The co-operation and competition rules state that commissioners must purchase services from the providers who are "best placed to deliver the needs of their patients" and "should promote patient choice including - where appropriate - choice of any willing provider."

In 2011, a 62 year old patient, Lynn Payne, was forced to pay £16,500 for Gamma Knife treatment at the BMI Thornbury Hospital in Sheffield after the East Midlands NHS Specialised Commissioning Group and her local primary care trust refused to fund it.

Her consultant told her that funding had been refused because her cancer had spread and she had three tumours needing treatment instead of one. A spokesperson for the Commissioning Group said decisions on who to treat were based on "clinical evidence of the benefits."

A spokesman for BMI Healthcare said: "Thornbury Radiosurgery Centre made the complaint because we believe that patient care and choice has been compromised by purchasing decisions taken by NHS England and its predecessor body North of England Specialised Commissioning Group in Yorkshire and Humber."

A spokesperson for NHS England, said: "We will be working closely with Monitor to provide them with all the information they need to help with their investigation."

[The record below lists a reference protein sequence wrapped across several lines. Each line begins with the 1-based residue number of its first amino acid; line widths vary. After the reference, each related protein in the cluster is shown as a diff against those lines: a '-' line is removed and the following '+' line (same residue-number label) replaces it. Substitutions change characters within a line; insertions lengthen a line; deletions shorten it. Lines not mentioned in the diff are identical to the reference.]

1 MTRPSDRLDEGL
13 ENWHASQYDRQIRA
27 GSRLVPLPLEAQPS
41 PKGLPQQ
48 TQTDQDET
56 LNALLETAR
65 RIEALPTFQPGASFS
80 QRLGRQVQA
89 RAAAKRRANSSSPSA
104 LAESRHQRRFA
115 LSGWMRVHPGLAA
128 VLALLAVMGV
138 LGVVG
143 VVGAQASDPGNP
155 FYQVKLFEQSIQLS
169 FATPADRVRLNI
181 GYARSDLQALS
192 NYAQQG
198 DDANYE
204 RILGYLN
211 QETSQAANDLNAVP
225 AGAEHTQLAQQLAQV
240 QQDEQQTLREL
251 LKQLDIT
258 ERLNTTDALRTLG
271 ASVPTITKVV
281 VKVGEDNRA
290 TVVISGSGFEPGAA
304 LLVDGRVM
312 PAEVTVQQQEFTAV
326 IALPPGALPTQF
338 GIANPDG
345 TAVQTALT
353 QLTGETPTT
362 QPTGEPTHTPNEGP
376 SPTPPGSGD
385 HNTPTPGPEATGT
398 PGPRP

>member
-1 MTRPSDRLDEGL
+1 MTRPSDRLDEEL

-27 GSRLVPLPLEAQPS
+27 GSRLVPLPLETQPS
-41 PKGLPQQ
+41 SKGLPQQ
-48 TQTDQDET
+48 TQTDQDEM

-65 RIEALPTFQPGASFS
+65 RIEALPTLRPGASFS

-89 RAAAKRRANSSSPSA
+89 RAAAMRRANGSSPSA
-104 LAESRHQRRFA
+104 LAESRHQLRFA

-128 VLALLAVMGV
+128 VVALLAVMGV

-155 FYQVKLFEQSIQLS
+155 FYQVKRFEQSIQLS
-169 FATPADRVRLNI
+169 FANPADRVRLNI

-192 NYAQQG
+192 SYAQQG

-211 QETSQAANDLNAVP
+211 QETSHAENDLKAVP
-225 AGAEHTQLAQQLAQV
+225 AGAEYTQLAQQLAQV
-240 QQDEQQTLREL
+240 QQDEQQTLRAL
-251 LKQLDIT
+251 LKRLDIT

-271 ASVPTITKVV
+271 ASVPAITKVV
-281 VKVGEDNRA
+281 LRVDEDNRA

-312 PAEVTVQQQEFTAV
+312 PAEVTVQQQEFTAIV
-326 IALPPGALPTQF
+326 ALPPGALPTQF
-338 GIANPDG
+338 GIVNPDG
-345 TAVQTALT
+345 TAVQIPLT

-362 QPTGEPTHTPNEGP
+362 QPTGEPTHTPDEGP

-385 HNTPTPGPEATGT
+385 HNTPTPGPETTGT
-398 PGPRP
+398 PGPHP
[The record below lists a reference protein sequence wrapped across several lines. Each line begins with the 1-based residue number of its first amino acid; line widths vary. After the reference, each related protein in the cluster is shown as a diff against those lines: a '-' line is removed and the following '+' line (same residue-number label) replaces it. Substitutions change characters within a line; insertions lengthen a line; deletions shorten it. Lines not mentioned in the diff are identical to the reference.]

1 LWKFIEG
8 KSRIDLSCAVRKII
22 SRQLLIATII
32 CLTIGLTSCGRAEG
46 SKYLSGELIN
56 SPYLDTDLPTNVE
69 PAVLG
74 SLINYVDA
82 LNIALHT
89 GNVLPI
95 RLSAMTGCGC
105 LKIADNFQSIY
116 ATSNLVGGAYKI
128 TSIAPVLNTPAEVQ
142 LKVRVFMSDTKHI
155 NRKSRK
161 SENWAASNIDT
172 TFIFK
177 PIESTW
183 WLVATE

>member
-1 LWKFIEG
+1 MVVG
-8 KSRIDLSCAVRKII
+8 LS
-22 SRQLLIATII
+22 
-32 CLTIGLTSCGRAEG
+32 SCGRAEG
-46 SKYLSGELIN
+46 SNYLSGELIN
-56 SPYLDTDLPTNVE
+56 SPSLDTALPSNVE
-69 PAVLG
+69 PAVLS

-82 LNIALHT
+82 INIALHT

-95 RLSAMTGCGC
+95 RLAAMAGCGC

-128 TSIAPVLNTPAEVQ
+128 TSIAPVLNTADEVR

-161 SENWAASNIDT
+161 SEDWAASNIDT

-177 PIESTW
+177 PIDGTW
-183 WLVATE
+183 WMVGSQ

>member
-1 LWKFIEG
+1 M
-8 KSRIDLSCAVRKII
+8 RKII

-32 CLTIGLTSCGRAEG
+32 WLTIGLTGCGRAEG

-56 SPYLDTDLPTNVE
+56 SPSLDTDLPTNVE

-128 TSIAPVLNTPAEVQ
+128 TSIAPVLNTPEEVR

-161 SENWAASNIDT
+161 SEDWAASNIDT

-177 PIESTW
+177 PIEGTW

Life and Style
ebookNow available in paperback
Latest stories from i100
Have you tried new the Independent Digital Edition apps?

ES Rentals

    Independent Dating
    and  

    By clicking 'Search' you
    are agreeing to our
    Terms of Use.

    iJobs Job Widget
    iJobs General

    Guru Careers: Software Developer / C# Developer

    £40-50K: Guru Careers: We are seeking an experienced Software / C# Developer w...

    Guru Careers: Software Developer

    £35 - 40k + Benefits: Guru Careers: We are seeking a Software Developer (JavaS...

    SThree: Trainee Recruitment Consultant / Resourcer

    £18000 - £23000 per annum + Commission: SThree: As a Trainee Recruitment Consu...

    Ashdown Group: UI Developer - (UI, HTML, CSS, JavaScript, AngularJS)

    £25000 - £40000 per annum: Ashdown Group: UI Developer - (UI, JavaScript, HTML...

    Day In a Page

    Sun, sex and an anthropological study: One British academic's summer of hell in Magaluf

    Sun, sex and an anthropological study

    One academic’s summer of hell in Magaluf
    From Shakespeare to Rising Damp... to Vicious

    Frances de la Tour's 50-year triumph

    'Rising Damp' brought De la Tour such recognition that she could be forgiven if she'd never been able to move on. But at 70, she continues to flourish - and to beguile
    'That Whitsun, I was late getting away...'

    Ian McMillan on the Whitsun Weddings

    This weekend is Whitsun, and while the festival may no longer resonate, Larkin's best-loved poem, lives on - along with the train journey at the heart of it